In "Night," Elie Wiesel’s book about the horrors of living in a concentration camp, he tells about the night a young boy was hung. He didn’t weigh enough to die instantly. He struggled for life at the end of the rope. The other prisoners were forced to watch without being able to help.

Behind him, Wiesel heard a man ask: “Where is God now?” Wiesel heard a voice within him answer, “Where is He? Here He is. He is hanging here on the gallows."

During most of my days as a priest, whenever anyone in a especially tragic situation asked me, “Where is God?” I thought of this passage from "Night."

Where is God during any person’s suffering? God is suffering, weeping with them. God was jumping from the flames, out of the 80th floor of the Twin Towers. God was crying with the parents of young children when a gunman fatally shot 20 of them at the the Sandy Hook Elementary School in Newtown.

As God was with the Irish, Lithuanian, Slovak, Polish and Italian immigrants who were once spat upon and marginalized, so now God is with the Mexicans, Muslims, African-Americans, Hispanics and others who are rashly judged and marginalized today.

No answer we can give to this mystery is satisfactory. We still wonder. We still hurt. In my wonder, I like Elie Wiesel’s answer best.

Where was God when Jesus died on the cross? Suffering and dying with him. Where was God when the Jews experienced the tragic horrors of the Holocaust? Suffering and dying with them.

I favor this reflection so much more than the one offered in an Internet video I saw recently. It said that God is not with us because we, our culture or the laws of our land push God away.

Incarnation: God getting down

By Bill Lewellis

Anglican reflection on our relationship with God begins with Christmas … with God getting down. From there, we move toward the cross and resurrection. In many faith groups, reflection about our relationship with God begins with Good Friday and Easter… with fallen humanity that needs to be saved. I’m not suggesting that one way of getting at the mystery of our relationship with God is better than the other. How would I know? But they are different. And one surely works better for me: to begin not with “Am I saved?” but with “Have I gotten down?” Do I know people in low places?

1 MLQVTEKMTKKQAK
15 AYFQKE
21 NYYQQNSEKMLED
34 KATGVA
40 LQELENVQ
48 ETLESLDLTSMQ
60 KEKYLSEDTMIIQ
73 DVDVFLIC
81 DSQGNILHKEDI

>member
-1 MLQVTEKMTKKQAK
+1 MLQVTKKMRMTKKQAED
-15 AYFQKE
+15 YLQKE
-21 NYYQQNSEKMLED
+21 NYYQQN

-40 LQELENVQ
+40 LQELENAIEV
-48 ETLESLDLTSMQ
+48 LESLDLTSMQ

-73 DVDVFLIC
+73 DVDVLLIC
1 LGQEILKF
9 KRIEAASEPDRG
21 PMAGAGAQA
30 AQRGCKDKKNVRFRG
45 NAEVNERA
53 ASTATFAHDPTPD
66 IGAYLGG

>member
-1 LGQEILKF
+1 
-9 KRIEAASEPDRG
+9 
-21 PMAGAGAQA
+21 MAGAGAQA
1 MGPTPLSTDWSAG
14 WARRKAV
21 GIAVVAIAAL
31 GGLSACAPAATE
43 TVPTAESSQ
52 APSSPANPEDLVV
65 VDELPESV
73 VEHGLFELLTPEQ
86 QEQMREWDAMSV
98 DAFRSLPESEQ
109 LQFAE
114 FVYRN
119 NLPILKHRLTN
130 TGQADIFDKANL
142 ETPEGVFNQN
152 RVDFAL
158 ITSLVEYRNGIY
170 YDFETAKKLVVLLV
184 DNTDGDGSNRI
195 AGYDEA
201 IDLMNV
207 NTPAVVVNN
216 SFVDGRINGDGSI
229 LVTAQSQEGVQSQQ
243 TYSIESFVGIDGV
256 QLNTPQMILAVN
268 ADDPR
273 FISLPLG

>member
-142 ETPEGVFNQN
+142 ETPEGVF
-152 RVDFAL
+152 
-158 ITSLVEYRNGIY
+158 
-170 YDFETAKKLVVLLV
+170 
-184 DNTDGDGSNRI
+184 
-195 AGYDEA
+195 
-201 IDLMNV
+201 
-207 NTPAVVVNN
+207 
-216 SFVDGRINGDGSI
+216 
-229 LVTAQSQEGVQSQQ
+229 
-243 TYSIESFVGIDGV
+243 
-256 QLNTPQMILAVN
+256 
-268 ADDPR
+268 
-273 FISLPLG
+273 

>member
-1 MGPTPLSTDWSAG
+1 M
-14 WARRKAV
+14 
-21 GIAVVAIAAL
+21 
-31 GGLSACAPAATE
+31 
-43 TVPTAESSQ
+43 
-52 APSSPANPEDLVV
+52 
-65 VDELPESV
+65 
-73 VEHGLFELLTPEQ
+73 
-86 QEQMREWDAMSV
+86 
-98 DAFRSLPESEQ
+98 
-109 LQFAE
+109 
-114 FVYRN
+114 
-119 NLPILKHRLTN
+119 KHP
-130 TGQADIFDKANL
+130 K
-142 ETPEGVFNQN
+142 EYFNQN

The basic Christmas truth is that Jesus is God getting down  and that God continues to touch us through flesh and blood. God uses many media of self disclosure. God touches us through family, relatives, friends, people we don’t even know, even unlikely persons? It’s all part of Incarnation. What story might you tell to celebrate God’s Incarnation … about one way, perhaps, that the word became flesh in your life? How have you touched others?

   Christmas is about a special moment of God’s intervention in history. Christian theology calls it the coming – the already but not yet coming – of the kingdom of God. Through his life and ministry, Jesus pointed to the coming of the kingdom of God. He used subversive speech -- parables and stories that subverted the ordinary, familiar, taken-for-granted world in which we live, while pointing to a strange, surprising world, a world turned upside down. And we know what happened to him.

   I recall years ago when I first heard the phrase altruistic donation. A new way to think about the coming of the kingdom. Altruistic donation. I knew what each word meant, but the phrase in its specialized context was new to me. It has to do with organ donors. Of the more than 100,000 living kidney donors in the U.S., less than one half of one percent were altruistic donors in the sense of people who gave their organs to strangers.

   One would think there might be more. Actually, there are. Many more people make the altruistic offer. Few altruistic donors, however, are accepted. Only about 5%, one of every 20 who make the offer. Most are rejected because altruistic donors must pass rigorous physical and mental health testing. That makes sense. But I do long for a world where altruistic donation of any sort would be the norm, where the presumption would not have to be that altruistic donors have mental health issues.

   That’s my take on the coming of the kingdom, a time when our world will be filled with altruistic donors, joining God to do what we can do to bring about right relationships. God has already gotten down to make the relationship between God and us right. Now, we need continually to get down to make relationships among ourselves right.

   In Episode #32 of The West Wing, a person on the president's staff, having undergone a traumatic event, is required to see a doctor of the American Trauma Victims Association. The session goes on all day and well into the night. The diagnosis is PTSD. Josh is worried that this will cause him to be let go from the president's staff. When Josh heads back to his office, he passes Leo, chief-of-staff and recovering alcoholic, who is sitting in the lobby. "How'd it go?" Leo asks. After some banter, Josh tells Leo what he has been trying to hide – fear about losing his job. Then Leo tells him a story.